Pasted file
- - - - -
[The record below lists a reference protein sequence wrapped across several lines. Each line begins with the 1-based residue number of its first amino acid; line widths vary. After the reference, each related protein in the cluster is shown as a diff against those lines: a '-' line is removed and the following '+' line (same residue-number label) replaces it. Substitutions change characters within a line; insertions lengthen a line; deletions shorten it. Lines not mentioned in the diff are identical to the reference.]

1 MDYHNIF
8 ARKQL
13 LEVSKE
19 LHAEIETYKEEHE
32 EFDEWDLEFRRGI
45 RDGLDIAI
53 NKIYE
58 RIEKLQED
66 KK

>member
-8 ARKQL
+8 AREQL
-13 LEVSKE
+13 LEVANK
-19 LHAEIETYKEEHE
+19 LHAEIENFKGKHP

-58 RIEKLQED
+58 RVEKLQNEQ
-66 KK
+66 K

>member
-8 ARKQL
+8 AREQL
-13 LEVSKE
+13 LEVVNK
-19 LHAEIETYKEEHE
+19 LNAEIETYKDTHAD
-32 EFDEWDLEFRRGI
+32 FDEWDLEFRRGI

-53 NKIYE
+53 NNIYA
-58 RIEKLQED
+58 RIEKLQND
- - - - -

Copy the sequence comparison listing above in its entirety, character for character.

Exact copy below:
[The record below lists a reference protein sequence wrapped across several lines. Each line begins with the 1-based residue number of its first amino acid; line widths vary. After the reference, each related protein in the cluster is shown as a diff against those lines: a '-' line is removed and the following '+' line (same residue-number label) replaces it. Substitutions change characters within a line; insertions lengthen a line; deletions shorten it. Lines not mentioned in the diff are identical to the reference.]

1 MDYHNIF
8 ARKQL
13 LEVSKE
19 LHAEIETYKEEHE
32 EFDEWDLEFRRGI
45 RDGLDIAI
53 NKIYE
58 RIEKLQED
66 KK

>member
-8 ARKQL
+8 AREQL
-13 LEVSKE
+13 LEVANK
-19 LHAEIETYKEEHE
+19 LHAEIENFKGKHP

-58 RIEKLQED
+58 RVEKLQNEQ
-66 KK
+66 K

>member
-8 ARKQL
+8 AREQL
-13 LEVSKE
+13 LEVVNK
-19 LHAEIETYKEEHE
+19 LNAEIETYKDTHAD
-32 EFDEWDLEFRRGI
+32 FDEWDLEFRRGI

-53 NKIYE
+53 NNIYA
-58 RIEKLQED
+58 RIEKLQND